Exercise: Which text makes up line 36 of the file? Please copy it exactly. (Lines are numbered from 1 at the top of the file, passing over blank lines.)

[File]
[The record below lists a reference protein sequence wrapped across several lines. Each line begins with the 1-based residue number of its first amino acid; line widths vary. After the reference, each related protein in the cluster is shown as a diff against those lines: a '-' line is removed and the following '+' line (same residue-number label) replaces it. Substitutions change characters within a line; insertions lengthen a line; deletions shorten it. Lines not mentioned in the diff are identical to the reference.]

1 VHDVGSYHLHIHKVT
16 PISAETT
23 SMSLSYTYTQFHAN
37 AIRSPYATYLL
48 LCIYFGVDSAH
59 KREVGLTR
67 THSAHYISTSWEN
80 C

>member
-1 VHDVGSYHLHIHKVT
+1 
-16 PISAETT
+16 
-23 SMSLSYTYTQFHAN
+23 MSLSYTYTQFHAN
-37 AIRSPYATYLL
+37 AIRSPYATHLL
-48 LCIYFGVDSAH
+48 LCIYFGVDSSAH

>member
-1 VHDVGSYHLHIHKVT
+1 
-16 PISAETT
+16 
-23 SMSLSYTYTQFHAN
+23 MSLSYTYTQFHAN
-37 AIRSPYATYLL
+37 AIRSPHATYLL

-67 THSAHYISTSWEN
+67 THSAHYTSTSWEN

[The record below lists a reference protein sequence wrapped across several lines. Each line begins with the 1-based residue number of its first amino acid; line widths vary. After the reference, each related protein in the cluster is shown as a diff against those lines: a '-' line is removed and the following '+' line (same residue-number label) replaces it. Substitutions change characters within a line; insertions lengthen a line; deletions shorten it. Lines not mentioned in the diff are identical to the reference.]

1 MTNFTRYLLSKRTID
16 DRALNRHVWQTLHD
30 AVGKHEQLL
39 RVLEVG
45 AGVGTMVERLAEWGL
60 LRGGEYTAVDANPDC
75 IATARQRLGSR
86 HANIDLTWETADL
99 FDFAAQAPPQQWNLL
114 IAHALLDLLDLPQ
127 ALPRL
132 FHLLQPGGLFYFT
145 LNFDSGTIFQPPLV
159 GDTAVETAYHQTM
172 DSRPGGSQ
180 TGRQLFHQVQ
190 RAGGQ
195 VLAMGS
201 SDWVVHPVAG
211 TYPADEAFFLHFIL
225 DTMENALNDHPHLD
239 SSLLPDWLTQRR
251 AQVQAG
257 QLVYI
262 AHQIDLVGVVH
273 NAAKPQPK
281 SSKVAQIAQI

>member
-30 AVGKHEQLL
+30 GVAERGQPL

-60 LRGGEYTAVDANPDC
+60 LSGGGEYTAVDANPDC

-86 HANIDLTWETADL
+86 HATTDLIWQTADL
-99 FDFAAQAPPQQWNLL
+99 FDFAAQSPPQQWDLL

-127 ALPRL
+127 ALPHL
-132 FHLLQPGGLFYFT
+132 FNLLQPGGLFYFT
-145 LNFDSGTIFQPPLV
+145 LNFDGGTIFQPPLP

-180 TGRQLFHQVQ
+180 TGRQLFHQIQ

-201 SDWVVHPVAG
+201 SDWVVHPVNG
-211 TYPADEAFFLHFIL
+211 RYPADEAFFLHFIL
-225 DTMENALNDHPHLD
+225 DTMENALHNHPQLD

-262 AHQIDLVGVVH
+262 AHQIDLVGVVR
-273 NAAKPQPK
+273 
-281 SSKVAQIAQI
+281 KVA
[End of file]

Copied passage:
39 RVLEVG